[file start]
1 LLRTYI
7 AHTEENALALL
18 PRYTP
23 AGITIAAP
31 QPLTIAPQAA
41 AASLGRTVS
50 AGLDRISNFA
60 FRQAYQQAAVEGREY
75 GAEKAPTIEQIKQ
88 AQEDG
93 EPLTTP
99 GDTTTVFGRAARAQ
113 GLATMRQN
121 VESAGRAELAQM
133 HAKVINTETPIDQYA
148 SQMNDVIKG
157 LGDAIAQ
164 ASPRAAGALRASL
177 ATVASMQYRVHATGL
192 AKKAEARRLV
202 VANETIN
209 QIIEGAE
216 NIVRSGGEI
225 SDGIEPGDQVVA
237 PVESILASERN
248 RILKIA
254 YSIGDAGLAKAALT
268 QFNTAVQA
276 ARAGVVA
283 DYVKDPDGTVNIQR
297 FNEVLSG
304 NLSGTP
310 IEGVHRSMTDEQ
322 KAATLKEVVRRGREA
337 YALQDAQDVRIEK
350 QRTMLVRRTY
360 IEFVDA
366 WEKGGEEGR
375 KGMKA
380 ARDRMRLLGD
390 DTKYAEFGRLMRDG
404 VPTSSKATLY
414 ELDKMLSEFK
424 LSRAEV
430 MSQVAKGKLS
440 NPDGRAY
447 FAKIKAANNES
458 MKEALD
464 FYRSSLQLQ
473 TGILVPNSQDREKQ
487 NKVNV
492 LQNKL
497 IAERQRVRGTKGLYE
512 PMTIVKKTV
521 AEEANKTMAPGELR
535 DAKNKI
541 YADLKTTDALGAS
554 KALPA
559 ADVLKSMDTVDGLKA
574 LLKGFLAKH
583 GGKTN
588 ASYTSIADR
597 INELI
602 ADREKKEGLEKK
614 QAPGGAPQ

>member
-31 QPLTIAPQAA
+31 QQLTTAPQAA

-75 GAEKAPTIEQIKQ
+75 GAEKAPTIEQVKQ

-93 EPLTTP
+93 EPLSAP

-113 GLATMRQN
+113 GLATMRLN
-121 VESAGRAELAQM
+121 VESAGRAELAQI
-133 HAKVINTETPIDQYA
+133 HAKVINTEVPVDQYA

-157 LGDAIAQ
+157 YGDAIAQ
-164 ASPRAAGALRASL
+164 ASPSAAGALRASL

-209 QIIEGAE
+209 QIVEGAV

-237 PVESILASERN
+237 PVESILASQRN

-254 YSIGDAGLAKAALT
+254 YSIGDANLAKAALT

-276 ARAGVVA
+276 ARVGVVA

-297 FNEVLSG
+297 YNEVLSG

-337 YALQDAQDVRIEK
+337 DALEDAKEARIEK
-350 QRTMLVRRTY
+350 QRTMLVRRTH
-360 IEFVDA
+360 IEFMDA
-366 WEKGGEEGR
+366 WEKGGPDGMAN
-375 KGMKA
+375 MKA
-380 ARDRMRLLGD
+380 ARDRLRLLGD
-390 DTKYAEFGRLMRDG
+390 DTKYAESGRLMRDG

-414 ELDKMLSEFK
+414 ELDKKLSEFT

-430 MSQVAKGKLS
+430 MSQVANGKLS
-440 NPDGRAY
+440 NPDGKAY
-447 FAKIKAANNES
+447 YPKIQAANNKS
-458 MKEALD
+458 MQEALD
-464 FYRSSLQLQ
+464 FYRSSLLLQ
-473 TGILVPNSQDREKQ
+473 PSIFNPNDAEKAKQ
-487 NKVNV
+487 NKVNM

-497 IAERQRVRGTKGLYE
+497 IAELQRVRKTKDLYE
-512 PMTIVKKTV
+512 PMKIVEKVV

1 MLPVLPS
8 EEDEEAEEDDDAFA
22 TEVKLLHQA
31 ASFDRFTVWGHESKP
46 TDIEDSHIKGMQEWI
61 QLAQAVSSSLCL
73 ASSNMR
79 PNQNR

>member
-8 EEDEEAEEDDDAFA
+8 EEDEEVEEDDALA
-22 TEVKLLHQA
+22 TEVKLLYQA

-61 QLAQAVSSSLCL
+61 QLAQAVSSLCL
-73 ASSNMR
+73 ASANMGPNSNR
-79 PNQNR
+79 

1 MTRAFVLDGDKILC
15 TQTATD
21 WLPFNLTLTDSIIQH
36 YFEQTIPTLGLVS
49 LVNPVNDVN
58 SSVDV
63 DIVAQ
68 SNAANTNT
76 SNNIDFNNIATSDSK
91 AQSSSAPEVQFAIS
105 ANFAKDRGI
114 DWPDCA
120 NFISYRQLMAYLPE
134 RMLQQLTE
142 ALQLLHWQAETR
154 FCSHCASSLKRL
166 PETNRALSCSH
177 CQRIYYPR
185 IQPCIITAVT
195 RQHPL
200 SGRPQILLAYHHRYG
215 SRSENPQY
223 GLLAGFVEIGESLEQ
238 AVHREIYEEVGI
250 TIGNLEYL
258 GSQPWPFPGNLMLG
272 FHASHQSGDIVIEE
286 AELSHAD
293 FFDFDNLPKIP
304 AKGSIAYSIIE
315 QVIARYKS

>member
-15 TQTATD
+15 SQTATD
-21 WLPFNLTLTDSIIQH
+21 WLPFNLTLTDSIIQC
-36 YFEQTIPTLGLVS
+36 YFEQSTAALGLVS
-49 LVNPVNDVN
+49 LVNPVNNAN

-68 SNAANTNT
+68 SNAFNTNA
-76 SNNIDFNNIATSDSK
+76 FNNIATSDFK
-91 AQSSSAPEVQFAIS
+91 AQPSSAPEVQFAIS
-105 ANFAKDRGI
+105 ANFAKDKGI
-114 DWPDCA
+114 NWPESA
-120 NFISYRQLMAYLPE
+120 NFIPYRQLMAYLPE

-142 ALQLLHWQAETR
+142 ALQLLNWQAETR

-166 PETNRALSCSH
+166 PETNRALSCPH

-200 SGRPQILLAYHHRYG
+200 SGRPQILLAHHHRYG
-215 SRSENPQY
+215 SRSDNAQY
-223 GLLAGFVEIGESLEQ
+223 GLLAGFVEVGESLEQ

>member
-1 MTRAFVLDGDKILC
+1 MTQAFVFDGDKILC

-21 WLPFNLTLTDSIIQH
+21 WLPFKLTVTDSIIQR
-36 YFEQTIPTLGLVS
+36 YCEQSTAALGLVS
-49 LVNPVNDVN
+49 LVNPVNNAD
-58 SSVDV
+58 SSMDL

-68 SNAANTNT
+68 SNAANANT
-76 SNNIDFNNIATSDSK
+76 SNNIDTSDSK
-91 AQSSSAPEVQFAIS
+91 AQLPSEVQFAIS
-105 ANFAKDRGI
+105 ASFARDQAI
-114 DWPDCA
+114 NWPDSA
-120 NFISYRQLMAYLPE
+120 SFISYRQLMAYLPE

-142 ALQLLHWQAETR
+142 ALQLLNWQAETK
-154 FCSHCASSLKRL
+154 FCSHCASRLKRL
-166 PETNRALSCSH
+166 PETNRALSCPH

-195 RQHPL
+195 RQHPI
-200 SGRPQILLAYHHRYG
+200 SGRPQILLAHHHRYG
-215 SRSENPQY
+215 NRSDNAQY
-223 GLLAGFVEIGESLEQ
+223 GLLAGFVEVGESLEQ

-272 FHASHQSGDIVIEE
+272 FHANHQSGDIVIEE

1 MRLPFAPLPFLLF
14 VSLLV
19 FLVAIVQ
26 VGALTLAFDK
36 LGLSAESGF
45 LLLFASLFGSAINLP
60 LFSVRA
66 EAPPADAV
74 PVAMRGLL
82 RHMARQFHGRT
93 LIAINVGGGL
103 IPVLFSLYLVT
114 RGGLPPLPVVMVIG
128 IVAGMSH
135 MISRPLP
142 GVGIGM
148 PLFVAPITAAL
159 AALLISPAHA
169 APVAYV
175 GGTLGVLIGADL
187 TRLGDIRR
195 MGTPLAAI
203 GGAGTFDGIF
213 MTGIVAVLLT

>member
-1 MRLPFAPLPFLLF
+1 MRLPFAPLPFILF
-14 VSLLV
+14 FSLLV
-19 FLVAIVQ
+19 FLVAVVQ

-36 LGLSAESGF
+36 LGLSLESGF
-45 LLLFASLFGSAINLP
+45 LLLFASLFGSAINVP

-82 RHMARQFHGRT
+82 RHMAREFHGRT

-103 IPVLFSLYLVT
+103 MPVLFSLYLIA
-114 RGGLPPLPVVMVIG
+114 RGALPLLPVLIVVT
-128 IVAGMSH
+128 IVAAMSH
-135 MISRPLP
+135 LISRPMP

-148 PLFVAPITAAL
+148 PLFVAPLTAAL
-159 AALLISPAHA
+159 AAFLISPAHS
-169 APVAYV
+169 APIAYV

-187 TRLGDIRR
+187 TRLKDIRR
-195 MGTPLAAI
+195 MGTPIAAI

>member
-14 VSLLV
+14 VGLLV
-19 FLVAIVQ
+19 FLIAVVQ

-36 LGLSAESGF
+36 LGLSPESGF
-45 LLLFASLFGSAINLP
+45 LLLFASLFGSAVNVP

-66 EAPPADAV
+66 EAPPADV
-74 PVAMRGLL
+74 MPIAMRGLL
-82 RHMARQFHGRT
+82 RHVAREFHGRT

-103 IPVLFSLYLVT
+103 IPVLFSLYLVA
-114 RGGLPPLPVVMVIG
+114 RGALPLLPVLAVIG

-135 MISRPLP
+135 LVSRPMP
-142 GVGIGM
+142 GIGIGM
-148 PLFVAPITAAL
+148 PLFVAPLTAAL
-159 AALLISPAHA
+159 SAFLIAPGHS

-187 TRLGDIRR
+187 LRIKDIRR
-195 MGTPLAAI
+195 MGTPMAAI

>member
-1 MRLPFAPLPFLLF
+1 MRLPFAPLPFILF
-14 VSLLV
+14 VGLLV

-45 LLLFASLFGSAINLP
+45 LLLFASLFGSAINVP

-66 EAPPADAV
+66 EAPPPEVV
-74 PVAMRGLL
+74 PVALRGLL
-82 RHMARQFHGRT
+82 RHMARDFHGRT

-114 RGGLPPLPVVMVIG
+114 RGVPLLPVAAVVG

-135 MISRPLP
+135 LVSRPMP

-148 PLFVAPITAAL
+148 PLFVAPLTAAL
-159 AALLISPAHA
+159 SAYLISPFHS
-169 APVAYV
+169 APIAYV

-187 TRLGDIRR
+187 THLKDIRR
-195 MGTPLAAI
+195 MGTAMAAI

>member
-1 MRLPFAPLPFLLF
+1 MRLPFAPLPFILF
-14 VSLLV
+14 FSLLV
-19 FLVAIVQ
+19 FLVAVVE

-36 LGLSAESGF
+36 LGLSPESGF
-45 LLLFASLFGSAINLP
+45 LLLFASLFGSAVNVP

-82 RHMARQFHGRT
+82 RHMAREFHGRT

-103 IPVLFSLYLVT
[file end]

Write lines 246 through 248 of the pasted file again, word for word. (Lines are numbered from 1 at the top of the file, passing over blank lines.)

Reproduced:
+272 FHANHQSGDIVIEE

1 MRLPFAPLPFLLF
14 VSLLV